GCOS Atmospheric Upper-Air ECV - Water Vapor
Table of Content:
- Main climate application
- Contributing baseline GCOS observations
- Other contributing observations
- Current capability
- GCOS Reference Upper-Air Network
- Data Access
Latest update November 13, 2014
Main Climate application
Water vapour is a key gas in the atmosphere since it is both radiatively and chemically active. It is the strongest of the greenhouse gases (GHGs) on the planet, though largely influenced indirectly rather than directly by anthropogenic activity. In the Upper Troposphere (UT) and Lower Stratosphere (LS), it is a key indicator of convection and radiative forcing. In the stratosphere, water vapour is a source gas for OH which is chemically active in the ozone budget. There is evidence that the ascending branch of the Brewer Dobson Circulation is changing due to climate change, which controls the balance of water vapour in the UT/LS.
Upper air humidity and related quantities such as precipitable water in layers must be measured accurately to validate models of hydrologic processes, to calibrate satellite and other remote sensing water vapour retrieval methods, to determine the radiative forcing due to water vapour and the nature of the water vapour feedback as greenhouse gases increase, and to increase knowledge of atmospheric chemistry processes in the ozone layer.
Contributing baseline GCOS observations
The Global Upper-Air Network (GUAN) of about 170 stations provides baseline upper-air humidity measurements (Cf. Upper-air temperature).
Other contributing observations
The global upper-air network includes several hundred land-based radiosonde stations in addition to those in GUAN, ships, dropsondes, and aircraft observations. Almost all soundings and many aircraft observations report both temperature and humidity measurements. Large areas have few or no radiosonde or other in-situ observations.
Broad-scale information on tropospheric water vapour is routinely provided by operational passive microwave, infrared and UV/VIS satellite instruments. Infrared instruments have more recently been enhanced by high spectral resolution infrared sounders. UV/VIS instruments provide additional information for total column water vapour.
Data from GPS receivers are used operationally to observe continuous total column water vapour (via atmospheric refractivity), and the data should be freely exchanged for climate purposes.
The capability to observe continuous total column water vapour data from ground-based GPS receivers is well established and these data are exchanged and used operationally in Numerical Weather Prediction (NWP) centres. The network of GPS receivers should be extended across all land areas to provide global coverage.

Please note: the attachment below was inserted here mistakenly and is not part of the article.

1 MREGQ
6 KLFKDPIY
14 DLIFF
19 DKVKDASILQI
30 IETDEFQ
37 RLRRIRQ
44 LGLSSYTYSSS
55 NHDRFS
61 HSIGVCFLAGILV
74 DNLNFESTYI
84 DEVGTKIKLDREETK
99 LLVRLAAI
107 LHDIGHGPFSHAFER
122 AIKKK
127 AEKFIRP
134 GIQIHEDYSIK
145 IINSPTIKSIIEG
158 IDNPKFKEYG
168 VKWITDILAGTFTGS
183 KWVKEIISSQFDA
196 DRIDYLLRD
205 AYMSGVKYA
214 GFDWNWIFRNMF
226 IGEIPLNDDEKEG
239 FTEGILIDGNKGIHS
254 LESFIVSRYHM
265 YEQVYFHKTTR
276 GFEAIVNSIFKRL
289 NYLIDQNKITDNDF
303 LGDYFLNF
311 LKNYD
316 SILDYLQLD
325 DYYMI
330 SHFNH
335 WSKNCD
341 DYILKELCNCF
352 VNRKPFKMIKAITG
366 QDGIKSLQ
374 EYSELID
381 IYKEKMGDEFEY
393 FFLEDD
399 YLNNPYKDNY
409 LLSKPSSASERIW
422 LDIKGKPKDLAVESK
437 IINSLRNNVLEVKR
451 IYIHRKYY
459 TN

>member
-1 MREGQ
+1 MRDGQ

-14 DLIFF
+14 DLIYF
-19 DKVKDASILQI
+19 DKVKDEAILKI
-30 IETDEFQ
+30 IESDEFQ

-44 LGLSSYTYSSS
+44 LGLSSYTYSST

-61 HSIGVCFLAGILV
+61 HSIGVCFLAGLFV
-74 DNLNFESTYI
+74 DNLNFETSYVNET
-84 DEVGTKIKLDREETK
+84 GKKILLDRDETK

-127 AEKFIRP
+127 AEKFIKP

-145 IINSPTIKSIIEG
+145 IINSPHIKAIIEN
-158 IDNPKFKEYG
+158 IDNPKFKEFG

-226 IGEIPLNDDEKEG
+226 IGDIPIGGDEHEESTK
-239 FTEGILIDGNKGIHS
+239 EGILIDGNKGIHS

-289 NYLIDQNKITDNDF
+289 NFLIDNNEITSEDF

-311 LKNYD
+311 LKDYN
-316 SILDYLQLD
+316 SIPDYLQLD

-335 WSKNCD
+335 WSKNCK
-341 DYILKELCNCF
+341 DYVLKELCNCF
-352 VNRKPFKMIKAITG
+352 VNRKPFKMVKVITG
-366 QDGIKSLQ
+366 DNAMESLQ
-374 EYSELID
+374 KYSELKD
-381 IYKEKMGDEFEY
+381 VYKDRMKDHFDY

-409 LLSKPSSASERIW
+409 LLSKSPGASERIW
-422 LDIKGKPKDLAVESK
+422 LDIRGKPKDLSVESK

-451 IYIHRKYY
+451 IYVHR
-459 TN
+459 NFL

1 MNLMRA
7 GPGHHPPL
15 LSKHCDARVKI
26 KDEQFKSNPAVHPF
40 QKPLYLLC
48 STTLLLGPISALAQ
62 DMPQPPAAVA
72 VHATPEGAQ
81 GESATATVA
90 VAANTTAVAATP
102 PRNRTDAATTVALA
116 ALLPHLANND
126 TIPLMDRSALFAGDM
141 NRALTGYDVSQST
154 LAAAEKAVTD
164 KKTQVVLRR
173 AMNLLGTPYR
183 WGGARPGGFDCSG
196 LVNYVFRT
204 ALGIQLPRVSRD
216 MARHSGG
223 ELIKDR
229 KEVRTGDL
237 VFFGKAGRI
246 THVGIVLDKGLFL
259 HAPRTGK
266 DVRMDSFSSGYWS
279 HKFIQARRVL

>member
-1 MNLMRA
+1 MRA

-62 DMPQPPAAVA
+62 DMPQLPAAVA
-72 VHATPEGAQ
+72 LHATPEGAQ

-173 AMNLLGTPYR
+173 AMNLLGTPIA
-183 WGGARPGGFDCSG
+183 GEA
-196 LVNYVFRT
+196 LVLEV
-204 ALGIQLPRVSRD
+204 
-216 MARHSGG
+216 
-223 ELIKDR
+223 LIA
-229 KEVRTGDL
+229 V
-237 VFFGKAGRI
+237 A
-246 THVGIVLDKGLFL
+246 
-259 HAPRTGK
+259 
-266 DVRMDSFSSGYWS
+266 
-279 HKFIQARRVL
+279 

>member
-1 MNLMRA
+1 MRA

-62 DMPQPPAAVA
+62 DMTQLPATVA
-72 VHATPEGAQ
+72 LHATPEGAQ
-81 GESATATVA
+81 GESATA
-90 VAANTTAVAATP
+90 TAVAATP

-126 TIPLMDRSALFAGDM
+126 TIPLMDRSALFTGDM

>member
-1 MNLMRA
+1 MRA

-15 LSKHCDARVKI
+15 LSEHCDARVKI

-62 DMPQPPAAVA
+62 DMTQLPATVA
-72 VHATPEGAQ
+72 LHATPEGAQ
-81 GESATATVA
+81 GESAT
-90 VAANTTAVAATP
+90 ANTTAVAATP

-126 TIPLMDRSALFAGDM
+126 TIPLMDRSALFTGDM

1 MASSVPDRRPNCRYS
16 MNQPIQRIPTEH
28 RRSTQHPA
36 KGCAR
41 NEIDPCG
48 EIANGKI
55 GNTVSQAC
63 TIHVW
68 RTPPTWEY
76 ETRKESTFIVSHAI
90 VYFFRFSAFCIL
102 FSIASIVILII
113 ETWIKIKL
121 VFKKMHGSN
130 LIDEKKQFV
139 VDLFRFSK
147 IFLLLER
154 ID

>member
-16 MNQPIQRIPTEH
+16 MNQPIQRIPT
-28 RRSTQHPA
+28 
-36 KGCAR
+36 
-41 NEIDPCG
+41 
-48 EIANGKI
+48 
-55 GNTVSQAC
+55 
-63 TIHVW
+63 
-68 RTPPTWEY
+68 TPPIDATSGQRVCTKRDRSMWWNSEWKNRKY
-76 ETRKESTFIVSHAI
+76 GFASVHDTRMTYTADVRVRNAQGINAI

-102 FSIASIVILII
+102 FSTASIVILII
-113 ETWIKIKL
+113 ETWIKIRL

Global high vertical resolution measurements of H2O in the UT/LS by limb observations are also essential. The required limb sounding also yields invaluable information on ozone and other chemical composition variables.
Uncertainties in the measurement of humidity are much larger than in the measurement of temperature. Differences in the average reported humidity between instrument types can exceed 10% near the surface, with newer instrument types usually showing drier readings than older instrument types. The largest disparities are in very moist and very dry conditions.
Data assimilation can be used to improve the consistency of water vapour, cloud and precipitation estimates.
GCOS Reference Upper-Air Network
Outstanding issues concerning the quality of radiosonde measurements for climate monitoring and change-detection purposes have led to a proposal for a GCOS Reference Upper Air Network (GRUAN) of eventually 30-40 sites routinely deploying high-quality radiosondes and providing other ground-based measurements such as from ozone sondes, GPS delay and lidars. In addition to making a vital direct contribution to climate monitoring across all climate zones, this network will be extensively used to calibrate and validate various satellite observations and is expected also to provide new information on humidity in the upper troposphere and lower stratosphere region needed to understand better the role of water vapour in the radiation budget. More information can be found on the GRUAN website: www.gruan.org
- GCOS Upper-Air Network (GUAN): Data Access
- GCOS reference Upper-Air Network (GRUAN): Data Products
- World Weather Watch (WWW) Global Observing System (GOS) Upper Air Observations
- Please see the ‘Appendix 2: Relevant Datasets and Sources’ at the end of the most recent version of the Bulletin of the American Meteorological Society (BAMS) Annual State of the Climate Report for datasets of this ECV